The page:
But the two films above do the opposite. They hold back information for as long as possible.

In Wait For Me, there are two reveals: firstly a short one at the beginning: revealing what’s inside the box; and then right at the end, revealing the details of her son’s disappearance.

In the Guardian’s Soulmates story, the fact this is an online dating story isn’t revealed until a minute in; then there is a lovely visual reveal, when we discover the person she is painting is her partner.

The big reveal is a good storytelling tool because by setting up a mystery, by holding information back – even for just a minute – you pique your audiences’ attention: they want to know what’s in the box, and will hang on to find out – in other words, they’re more likely to watch your story all the way through.

The narrative arc of the “Heros Quest” guide to storytelling is so successful because it begins by setting up a big question: will Luke Skywalker kill Darth Vader? Will the Man on the Wire make it across the Twin Towers? And it gives the audience an opportunity to figure things out for themselves, and feel the reward that comes with it.

The US screenwriter Billy Wilder said it best (the quote, at least, is often attributed to him):

“If you give the audience two plus two, and you let them add it up to it equals four, they’ll love you forever.”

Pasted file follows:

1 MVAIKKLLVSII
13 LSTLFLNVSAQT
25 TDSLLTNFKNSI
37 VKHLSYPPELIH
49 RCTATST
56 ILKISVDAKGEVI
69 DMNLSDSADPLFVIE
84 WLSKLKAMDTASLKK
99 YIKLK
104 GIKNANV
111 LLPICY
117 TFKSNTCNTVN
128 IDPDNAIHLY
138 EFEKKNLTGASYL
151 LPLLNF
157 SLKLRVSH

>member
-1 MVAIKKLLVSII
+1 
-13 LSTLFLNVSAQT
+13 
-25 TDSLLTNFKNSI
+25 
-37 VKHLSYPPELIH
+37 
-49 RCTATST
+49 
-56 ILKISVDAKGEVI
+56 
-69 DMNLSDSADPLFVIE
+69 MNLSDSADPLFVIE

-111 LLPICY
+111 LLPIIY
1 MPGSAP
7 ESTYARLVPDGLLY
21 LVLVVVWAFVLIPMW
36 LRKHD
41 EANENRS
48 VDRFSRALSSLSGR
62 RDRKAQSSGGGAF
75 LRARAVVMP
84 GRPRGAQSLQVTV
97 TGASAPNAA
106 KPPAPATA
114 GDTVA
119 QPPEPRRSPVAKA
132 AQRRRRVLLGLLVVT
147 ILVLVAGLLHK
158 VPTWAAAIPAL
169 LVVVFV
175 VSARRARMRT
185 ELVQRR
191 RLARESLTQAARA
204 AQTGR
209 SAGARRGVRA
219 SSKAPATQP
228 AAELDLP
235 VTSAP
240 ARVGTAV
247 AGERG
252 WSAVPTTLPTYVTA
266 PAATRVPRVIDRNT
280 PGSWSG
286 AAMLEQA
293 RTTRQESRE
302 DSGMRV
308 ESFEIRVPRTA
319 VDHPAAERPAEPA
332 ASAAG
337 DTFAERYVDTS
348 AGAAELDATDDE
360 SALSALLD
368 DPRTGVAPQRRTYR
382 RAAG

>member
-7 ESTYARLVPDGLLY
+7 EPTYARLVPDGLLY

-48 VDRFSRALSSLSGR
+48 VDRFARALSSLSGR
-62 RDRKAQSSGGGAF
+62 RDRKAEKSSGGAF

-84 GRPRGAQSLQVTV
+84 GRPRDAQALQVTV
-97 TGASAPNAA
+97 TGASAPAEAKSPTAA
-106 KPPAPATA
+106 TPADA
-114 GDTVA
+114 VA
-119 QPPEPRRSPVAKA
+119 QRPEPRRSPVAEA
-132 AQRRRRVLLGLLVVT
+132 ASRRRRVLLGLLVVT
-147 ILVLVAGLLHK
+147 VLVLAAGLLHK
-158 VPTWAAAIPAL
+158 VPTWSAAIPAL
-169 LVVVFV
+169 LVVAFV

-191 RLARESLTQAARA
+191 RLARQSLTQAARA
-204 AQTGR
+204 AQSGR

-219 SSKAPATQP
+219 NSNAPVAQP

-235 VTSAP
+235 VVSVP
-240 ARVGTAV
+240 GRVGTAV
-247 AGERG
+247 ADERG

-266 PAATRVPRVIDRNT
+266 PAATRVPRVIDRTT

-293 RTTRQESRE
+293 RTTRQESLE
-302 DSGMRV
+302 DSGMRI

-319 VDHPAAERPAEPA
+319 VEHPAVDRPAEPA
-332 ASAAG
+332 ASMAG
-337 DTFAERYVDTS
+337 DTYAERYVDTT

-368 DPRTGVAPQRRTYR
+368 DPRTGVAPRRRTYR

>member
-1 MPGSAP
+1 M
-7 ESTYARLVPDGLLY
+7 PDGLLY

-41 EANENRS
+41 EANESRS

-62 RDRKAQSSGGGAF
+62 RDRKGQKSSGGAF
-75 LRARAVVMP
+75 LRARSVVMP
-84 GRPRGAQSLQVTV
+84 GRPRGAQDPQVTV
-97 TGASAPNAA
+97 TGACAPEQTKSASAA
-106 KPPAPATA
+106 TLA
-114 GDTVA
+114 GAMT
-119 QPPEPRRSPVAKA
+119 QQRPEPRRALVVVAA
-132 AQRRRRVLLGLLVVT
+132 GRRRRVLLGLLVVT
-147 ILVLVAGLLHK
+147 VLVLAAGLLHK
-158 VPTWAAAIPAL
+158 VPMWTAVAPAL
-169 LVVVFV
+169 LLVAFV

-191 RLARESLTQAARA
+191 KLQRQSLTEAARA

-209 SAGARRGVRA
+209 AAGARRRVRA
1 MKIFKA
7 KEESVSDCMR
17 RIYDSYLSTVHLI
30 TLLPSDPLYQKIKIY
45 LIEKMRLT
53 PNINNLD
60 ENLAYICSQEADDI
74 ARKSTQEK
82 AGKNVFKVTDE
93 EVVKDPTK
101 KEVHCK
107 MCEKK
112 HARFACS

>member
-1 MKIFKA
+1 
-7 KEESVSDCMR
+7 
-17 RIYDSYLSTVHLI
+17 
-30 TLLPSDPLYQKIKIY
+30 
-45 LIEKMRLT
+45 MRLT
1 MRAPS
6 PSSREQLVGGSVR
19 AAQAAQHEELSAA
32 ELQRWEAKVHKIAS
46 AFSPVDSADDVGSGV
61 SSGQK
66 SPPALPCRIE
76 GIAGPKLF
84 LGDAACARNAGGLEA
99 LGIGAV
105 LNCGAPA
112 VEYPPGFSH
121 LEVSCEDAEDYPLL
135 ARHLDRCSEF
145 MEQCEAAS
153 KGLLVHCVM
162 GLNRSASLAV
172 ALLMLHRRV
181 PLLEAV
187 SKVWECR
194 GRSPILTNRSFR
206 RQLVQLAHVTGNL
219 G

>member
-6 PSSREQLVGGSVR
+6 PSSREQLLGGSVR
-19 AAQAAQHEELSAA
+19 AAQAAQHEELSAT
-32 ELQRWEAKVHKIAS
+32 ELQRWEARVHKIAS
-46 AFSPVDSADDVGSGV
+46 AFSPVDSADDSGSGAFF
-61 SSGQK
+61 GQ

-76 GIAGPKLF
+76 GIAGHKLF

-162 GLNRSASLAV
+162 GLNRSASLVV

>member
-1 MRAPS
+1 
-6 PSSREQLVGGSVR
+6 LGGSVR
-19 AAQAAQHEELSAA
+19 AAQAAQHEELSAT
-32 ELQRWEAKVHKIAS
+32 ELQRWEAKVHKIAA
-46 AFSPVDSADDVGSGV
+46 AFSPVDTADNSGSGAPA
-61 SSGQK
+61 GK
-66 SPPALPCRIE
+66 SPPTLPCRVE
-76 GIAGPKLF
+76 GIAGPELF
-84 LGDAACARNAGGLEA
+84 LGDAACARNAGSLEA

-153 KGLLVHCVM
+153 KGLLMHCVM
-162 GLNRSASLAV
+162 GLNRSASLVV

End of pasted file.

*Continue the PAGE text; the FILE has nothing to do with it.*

It comes at the expense of direct, clear information – what news is supposed to be about. So it’s not something for the 6 o’clock news to adopt.

But of course, we’re not the 6 o’clock news – we’re the new generation of online video storytellers. Let’s experiment with the formula a little bit.

The journalists winning the race – to the bottom

Posted in Entrepreneurial Journalism by Adam Westbrook on October 4, 2011

The problem with a race to the bottom is that you might win.

Seth Godin

I.

Seth Godin’s words (buried in this blog post from just a few days ago) must seem painfully apt for any one of the journalists on newsdesks at The Guardian, Sky News, the Sun and the Daily Mail today.

I was in the pub celebrating a friend’s birthday on Monday night when my flatmate checked the Guardian app on his phone just before 9pm. “Amanda Knox has lost her appeal” he said, “bloody hell”.

Guardian app on my flatmate's iPhone

For several minutes we talked about how terrible that must be for her, and how dodgy the police case was – until, that is, I checked Twitter. At which point it got confusing.

“People on Twitter are saying she’s been freed” I said, counting the dozen or so independent tweets from journalists, friends and colleagues.

“Are you sure..?” my flatmate said, reaching for his iPhone.

II.

And so the sorry affair of the obtuse judge, the slow translater and the trigger-happy hacks unfolded.

In this mess lies a really important lesson for online publishers of all creeds, entrepreneurs and young journalists. The race to be faster than your competitors is the same as the race to be cheaper than them: it’s a race to the bottom. There is only one loser in this race and it’s usually you.